Interesting clutch on ebay

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Chris Instness
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Interesting clutch on ebay

Post by Chris Instness » Sat Dec 07, 2019 11:28 pm

I have no connection to the ad but have never seen this accessory clutch. Anyone seen them or ran one?
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https://www.ebay.com/itm/Model-T-Ford-A ... 5678!US!-1
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Kerry
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Re: Interesting clutch on ebay

Post by Kerry » Sun Dec 08, 2019 12:14 am

Haven't seen one but looks to be a dumb idea to me, why would you want to coast? the engine is half or more of your braking on a T.

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Jem
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Re: Interesting clutch on ebay

Post by Jem » Sun Dec 08, 2019 2:24 am

Quite a few British cars in the 30s had freewheels, the idea being you could save fuel. BUT, you had a lever to disengage it when you needed engine braking. This T accessory on its nice tin is a lovely display item but I wouldn't want it in my car.


d stroud
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Re: Interesting clutch on ebay

Post by d stroud » Sun Dec 08, 2019 4:20 am

I'm going way out on a limb here, but I think I recall adds for "Free Wheeling" on cars from back in the '40's/'50's maybe. I assume it could be disengaged when needed, I don't think the idea went over very well. I also remember the over the road truckers talking about "Georgia Overdrive"(kicking the transmission into neutral on hills) back then too. I don't know how popular that actually was. :roll: Dave
1925 mostly original coupe.


Russ T Fender
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Re: Interesting clutch on ebay

Post by Russ T Fender » Sun Dec 08, 2019 9:03 am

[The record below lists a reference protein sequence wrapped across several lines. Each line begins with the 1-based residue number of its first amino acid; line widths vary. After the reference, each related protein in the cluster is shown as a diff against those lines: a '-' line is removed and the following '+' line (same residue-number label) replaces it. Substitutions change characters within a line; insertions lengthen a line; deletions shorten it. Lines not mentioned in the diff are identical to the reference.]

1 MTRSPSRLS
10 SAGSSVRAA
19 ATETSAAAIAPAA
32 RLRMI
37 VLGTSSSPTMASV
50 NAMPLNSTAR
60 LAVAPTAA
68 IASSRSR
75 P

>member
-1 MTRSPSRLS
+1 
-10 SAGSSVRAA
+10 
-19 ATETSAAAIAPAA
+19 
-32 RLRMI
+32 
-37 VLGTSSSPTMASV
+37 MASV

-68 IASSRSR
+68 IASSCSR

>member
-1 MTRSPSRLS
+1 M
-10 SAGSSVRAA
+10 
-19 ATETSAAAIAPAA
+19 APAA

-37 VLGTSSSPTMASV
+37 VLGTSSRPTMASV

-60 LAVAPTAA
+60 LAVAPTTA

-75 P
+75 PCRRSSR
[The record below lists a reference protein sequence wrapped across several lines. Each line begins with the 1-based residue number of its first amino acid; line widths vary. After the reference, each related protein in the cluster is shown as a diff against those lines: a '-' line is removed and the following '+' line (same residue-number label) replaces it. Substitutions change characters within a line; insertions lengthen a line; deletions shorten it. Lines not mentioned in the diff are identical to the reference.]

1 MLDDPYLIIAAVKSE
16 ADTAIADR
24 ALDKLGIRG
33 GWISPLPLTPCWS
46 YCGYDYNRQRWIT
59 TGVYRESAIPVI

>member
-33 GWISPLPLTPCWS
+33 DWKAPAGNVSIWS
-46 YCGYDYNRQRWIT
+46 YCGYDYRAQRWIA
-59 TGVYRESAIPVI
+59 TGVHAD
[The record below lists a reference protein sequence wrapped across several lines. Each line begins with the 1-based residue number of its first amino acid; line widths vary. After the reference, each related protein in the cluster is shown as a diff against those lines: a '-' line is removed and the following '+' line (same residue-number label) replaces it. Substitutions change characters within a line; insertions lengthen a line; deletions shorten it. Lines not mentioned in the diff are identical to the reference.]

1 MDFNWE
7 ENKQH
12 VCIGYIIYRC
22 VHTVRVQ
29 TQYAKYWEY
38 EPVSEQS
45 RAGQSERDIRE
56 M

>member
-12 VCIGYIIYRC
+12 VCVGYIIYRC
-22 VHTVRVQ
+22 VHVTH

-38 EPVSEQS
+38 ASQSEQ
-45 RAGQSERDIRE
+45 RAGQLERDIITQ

Plymouth had free wheeling on the PA and PB models.

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John Warren
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Re: Interesting clutch on ebay

Post by John Warren » Sun Dec 08, 2019 9:14 am

I was riding in a 60's car when I was 7 or 8 , not sure what it was , and the driver was showing me how it always coasted when you weren't under power. So coming up to stop sign there was no engine assisted stop. It was an automatic transmission of some sort, and I also remembered that she had to let off the accelerator to make it shift up.
24-28 TA race car, 26 Canadian touring, 25 Roadster pickup, 14 Roadster, and 11AB Maxwell runabout
Keep it simple and keep a good junk pile if you want to invent something :P


Mark Osterman
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Re: Interesting clutch on ebay

Post by Mark Osterman » Sun Dec 08, 2019 10:28 am

I once drove a 1933 Plymouth PC as regular transportation. It had a straight 6 with hydraulic brakes and a free wheeling transmission. There was a knob on the dash you pulled to get it into free wheeling and pushed for normal.


Original Smith
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Re: Interesting clutch on ebay

Post by Original Smith » Sun Dec 08, 2019 10:33 am

A lot of American cars had free wheeling in 1932 and 33.

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TRDxB2
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Re: Interesting clutch on ebay

Post by TRDxB2 » Sun Dec 08, 2019 12:39 pm